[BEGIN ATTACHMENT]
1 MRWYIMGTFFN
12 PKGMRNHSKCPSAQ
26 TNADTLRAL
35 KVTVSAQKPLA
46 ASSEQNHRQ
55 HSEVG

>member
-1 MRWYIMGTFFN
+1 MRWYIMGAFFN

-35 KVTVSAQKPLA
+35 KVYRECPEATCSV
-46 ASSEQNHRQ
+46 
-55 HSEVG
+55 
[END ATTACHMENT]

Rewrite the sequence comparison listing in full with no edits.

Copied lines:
1 MRWYIMGTFFN
12 PKGMRNHSKCPSAQ
26 TNADTLRAL
35 KVTVSAQKPLA
46 ASSEQNHRQ
55 HSEVG

>member
-1 MRWYIMGTFFN
+1 MRWYIMGAFFN

-35 KVTVSAQKPLA
+35 KVYRECPEATCSV
-46 ASSEQNHRQ
+46 
-55 HSEVG
+55 